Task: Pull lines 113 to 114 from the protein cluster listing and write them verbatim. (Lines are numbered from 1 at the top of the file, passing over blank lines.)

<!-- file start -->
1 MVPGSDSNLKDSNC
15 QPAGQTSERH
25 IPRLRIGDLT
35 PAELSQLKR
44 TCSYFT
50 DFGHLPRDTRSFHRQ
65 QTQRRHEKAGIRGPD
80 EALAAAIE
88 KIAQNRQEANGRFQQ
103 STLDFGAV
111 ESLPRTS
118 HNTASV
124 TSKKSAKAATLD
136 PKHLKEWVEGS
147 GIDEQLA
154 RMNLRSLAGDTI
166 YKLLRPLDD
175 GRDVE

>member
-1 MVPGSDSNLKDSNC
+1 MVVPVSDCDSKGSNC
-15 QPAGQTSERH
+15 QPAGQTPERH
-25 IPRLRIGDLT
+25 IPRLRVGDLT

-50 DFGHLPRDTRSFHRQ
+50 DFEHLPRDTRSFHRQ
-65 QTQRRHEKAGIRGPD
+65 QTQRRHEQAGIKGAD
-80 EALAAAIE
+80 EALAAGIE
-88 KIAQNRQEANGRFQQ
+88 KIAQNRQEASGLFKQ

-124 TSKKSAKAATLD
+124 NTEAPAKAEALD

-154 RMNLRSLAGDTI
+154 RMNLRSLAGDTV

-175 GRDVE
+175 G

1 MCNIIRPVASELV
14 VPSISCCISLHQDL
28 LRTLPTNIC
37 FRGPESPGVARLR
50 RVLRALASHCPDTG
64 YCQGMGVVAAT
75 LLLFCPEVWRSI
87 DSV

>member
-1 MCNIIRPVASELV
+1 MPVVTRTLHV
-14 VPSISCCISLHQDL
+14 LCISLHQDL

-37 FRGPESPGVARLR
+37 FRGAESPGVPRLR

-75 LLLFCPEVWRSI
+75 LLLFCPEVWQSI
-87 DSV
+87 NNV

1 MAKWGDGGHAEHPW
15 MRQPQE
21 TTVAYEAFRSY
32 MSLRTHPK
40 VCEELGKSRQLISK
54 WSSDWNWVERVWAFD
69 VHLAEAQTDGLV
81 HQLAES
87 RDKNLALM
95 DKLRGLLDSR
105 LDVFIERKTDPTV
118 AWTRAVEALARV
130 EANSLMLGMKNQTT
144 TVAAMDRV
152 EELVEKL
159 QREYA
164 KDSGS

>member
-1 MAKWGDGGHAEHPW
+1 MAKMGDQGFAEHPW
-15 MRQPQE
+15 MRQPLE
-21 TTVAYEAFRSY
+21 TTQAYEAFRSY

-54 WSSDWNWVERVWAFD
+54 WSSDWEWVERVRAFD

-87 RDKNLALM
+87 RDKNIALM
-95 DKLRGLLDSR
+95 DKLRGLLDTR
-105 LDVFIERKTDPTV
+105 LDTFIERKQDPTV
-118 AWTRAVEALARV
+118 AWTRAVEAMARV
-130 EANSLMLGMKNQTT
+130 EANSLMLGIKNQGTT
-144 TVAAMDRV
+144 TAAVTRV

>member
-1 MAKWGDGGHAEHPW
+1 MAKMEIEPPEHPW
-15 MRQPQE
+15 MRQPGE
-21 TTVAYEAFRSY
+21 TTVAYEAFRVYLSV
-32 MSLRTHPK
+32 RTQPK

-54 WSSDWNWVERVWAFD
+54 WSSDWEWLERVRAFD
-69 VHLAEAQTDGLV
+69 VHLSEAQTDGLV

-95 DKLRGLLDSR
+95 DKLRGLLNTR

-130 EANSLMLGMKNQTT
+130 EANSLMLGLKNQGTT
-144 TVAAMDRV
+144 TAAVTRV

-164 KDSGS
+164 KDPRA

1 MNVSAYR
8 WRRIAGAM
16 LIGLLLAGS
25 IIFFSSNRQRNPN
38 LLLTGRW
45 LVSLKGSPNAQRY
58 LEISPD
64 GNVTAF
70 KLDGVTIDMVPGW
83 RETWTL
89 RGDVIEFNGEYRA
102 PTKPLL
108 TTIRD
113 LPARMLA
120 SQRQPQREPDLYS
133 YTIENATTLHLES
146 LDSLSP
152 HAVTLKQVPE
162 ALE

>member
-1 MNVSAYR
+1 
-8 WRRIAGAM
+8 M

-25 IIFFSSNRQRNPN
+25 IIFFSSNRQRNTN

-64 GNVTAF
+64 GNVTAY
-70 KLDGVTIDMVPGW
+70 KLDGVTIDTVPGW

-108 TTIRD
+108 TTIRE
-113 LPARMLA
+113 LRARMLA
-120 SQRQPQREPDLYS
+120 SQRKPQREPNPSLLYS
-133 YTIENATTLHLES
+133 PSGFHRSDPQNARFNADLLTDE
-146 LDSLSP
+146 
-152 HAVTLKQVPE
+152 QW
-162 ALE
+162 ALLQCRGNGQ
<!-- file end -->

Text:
+130 EANSLMLGLKNQGTT
-144 TVAAMDRV